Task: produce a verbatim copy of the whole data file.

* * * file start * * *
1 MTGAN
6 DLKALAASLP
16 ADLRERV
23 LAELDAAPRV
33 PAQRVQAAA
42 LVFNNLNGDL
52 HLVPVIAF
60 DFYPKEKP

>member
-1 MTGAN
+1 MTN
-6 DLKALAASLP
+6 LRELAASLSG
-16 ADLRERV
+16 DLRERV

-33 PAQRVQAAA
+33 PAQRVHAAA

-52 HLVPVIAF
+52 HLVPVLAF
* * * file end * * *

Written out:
1 MTGAN
6 DLKALAASLP
16 ADLRERV
23 LAELDAAPRV
33 PAQRVQAAA
42 LVFNNLNGDL
52 HLVPVIAF
60 DFYPKEKP

>member
-1 MTGAN
+1 MTN
-6 DLKALAASLP
+6 LRELAASLSG
-16 ADLRERV
+16 DLRERV

-33 PAQRVQAAA
+33 PAQRVHAAA

-52 HLVPVIAF
+52 HLVPVLAF